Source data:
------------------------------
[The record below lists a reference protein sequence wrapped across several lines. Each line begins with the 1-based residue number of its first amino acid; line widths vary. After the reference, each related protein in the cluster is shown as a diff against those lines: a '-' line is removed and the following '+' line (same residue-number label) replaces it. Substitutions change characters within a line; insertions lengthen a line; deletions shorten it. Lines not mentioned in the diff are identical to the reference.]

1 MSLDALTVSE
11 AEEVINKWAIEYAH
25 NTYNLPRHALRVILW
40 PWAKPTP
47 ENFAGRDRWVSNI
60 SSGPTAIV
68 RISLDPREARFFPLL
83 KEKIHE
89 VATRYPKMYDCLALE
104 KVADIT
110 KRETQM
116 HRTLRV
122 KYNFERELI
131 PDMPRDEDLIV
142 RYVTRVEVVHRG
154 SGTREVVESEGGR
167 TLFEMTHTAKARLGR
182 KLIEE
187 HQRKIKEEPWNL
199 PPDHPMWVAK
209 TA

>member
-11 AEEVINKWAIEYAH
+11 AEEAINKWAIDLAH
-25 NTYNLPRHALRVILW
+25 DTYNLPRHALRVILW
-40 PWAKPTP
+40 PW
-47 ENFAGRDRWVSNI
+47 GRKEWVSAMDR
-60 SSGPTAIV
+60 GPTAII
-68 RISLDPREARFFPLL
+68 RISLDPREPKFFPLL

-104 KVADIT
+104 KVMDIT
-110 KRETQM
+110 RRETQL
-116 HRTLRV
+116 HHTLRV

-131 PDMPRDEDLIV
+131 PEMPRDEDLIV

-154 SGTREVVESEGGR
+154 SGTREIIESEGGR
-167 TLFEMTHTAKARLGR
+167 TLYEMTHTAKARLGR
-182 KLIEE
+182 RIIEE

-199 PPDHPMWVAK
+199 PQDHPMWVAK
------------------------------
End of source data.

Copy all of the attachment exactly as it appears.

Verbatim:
[The record below lists a reference protein sequence wrapped across several lines. Each line begins with the 1-based residue number of its first amino acid; line widths vary. After the reference, each related protein in the cluster is shown as a diff against those lines: a '-' line is removed and the following '+' line (same residue-number label) replaces it. Substitutions change characters within a line; insertions lengthen a line; deletions shorten it. Lines not mentioned in the diff are identical to the reference.]

1 MSLDALTVSE
11 AEEVINKWAIEYAH
25 NTYNLPRHALRVILW
40 PWAKPTP
47 ENFAGRDRWVSNI
60 SSGPTAIV
68 RISLDPREARFFPLL
83 KEKIHE
89 VATRYPKMYDCLALE
104 KVADIT
110 KRETQM
116 HRTLRV
122 KYNFERELI
131 PDMPRDEDLIV
142 RYVTRVEVVHRG
154 SGTREVVESEGGR
167 TLFEMTHTAKARLGR
182 KLIEE
187 HQRKIKEEPWNL
199 PPDHPMWVAK
209 TA

>member
-11 AEEVINKWAIEYAH
+11 AEEAINKWAIDLAH
-25 NTYNLPRHALRVILW
+25 DTYNLPRHALRVILW
-40 PWAKPTP
+40 PW
-47 ENFAGRDRWVSNI
+47 GRKEWVSAMDR
-60 SSGPTAIV
+60 GPTAII
-68 RISLDPREARFFPLL
+68 RISLDPREPKFFPLL

-104 KVADIT
+104 KVMDIT
-110 KRETQM
+110 RRETQL
-116 HRTLRV
+116 HHTLRV

-131 PDMPRDEDLIV
+131 PEMPRDEDLIV

-154 SGTREVVESEGGR
+154 SGTREIIESEGGR
-167 TLFEMTHTAKARLGR
+167 TLYEMTHTAKARLGR
-182 KLIEE
+182 RIIEE

-199 PPDHPMWVAK
+199 PQDHPMWVAK